(This article belongs to the Special Issue Applications of Full Waveform Lidar)
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Open AccessArticle
Generalized Hierarchical Model-Based Estimation for Aboveground Biomass Assessment Using GEDI and Landsat Data
Remote Sens. 2018, 10(11), 1832; https://doi.org/10.3390/rs10111832 - 19 Nov 2018
Cited by 10
Abstract
Recent developments in remote sensing (RS) technology have made several sources of auxiliary data available to support forest inventories. Thus, a pertinent question is how different sources of RS data should be combined with field data to make inventories cost-efficient. Hierarchical model-based estimation [...] Read more.
Recent developments in remote sensing (RS) technology have made several sources of auxiliary data available to support forest inventories. Thus, a pertinent question is how different sources of RS data should be combined with field data to make inventories cost-efficient. Hierarchical model-based estimation has been proposed as a promising way of combining: (i) wall-to-wall optical data that are only weakly correlated with forest structure; (ii) a discontinuous sample of active RS data that are more strongly correlated with structure; and (iii) a sparse sample of field data. Model predictions based on the strongly correlated RS data source are used for estimating a model linking the target quantity with weakly correlated wall-to-wall RS data. Basing the inference on the latter model, uncertainties due to both modeling steps must be accounted for to obtain reliable variance estimates of estimated population parameters, such as totals or means. Here, we generalize previously existing estimators for hierarchical model-based estimation to cases with non-homogeneous error variance and cases with correlated errors, for example due to clustered sample data. This is an important generalization to take into account data from practical surveys. We apply the new estimation framework to case studies that mimic the data that will be available from the Global Ecosystem Dynamics Investigation (GEDI) mission and compare the proposed estimation framework with alternative methods. Aboveground biomass was the variable of interest, Landsat data were available wall-to-wall, and sample RS data were obtained from an airborne LiDAR campaign that produced simulated GEDI waveforms. The results show that generalized hierarchical model-based estimation has potential to yield more precise estimates than approaches utilizing only one source of RS data, such as conventional model-based and hybrid inferential approaches. Full article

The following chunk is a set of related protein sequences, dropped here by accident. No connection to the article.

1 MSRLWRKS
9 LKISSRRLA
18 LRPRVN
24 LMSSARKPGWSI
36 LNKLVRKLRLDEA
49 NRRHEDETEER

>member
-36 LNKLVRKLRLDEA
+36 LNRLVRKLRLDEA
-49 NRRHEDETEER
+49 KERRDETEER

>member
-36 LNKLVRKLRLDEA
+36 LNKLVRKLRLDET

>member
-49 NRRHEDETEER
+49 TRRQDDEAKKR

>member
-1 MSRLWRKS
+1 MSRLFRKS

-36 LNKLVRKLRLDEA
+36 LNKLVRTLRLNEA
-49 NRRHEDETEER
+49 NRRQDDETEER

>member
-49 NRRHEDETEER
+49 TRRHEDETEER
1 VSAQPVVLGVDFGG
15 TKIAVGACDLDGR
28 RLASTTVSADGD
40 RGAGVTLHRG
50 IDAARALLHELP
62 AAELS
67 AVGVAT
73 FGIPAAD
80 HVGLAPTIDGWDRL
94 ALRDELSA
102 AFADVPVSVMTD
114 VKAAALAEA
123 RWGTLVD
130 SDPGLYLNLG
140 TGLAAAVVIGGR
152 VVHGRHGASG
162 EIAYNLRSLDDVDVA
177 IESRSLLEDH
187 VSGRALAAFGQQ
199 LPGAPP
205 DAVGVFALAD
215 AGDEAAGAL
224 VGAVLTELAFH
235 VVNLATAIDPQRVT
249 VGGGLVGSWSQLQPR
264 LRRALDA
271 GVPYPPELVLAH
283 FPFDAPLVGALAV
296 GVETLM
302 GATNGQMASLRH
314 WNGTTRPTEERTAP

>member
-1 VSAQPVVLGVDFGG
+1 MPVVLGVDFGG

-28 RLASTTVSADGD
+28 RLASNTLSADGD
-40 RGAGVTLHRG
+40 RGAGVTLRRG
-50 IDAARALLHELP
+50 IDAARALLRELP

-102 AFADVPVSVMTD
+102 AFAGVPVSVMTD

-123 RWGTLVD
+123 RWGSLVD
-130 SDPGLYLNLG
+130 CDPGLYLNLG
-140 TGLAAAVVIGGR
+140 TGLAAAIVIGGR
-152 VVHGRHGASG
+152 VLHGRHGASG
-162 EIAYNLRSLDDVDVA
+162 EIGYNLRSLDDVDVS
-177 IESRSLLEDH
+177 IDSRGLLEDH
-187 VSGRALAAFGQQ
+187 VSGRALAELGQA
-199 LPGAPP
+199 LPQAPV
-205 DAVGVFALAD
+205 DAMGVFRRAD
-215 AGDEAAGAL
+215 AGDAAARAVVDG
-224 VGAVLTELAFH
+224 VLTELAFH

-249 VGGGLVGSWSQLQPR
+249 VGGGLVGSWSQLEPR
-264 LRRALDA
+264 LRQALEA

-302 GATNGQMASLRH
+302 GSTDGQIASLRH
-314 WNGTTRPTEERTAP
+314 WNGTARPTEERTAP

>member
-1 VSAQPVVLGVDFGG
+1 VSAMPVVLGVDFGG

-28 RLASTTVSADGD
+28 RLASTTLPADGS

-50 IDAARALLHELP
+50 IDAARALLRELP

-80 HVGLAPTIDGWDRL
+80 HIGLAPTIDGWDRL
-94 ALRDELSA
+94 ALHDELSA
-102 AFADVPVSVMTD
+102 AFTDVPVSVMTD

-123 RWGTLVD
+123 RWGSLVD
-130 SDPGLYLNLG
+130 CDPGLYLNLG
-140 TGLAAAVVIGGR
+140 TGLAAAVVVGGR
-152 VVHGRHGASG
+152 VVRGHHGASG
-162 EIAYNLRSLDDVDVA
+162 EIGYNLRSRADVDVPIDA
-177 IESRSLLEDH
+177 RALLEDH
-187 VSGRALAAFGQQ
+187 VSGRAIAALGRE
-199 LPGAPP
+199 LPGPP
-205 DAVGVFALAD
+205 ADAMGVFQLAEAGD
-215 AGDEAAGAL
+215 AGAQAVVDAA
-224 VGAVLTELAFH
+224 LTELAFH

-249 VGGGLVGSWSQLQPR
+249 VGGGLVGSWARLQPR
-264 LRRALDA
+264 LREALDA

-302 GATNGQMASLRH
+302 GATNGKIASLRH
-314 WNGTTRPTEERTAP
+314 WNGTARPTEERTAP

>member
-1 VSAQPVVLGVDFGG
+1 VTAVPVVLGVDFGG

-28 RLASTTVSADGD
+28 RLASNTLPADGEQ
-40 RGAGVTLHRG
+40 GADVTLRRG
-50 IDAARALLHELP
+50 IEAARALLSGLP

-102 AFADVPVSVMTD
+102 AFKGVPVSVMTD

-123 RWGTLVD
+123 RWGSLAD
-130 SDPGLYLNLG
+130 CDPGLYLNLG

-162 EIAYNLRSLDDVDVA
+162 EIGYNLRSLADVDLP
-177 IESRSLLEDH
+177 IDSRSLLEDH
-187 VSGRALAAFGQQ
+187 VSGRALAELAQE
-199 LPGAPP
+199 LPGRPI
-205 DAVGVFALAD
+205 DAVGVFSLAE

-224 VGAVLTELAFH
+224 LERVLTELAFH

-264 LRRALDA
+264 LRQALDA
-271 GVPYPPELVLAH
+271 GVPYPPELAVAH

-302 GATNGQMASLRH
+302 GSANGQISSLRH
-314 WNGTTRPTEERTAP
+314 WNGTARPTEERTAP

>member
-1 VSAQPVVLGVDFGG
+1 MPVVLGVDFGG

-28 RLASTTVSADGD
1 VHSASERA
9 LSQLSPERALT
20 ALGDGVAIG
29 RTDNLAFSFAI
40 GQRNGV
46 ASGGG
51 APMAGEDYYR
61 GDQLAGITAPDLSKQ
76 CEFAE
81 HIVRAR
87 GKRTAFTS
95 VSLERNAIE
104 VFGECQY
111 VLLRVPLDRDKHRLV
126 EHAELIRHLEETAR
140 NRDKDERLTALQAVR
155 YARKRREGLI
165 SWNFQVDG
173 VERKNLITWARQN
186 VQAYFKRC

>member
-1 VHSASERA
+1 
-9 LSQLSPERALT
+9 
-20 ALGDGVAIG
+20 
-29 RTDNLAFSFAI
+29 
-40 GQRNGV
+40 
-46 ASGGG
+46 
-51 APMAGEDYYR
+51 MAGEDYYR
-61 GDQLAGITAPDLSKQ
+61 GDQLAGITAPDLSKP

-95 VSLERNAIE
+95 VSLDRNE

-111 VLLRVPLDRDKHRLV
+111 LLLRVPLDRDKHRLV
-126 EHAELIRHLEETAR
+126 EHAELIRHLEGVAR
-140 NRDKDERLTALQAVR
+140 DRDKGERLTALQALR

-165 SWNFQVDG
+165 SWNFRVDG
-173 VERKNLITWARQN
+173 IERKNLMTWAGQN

(This article belongs to the Special Issue Applications of Full Waveform Lidar)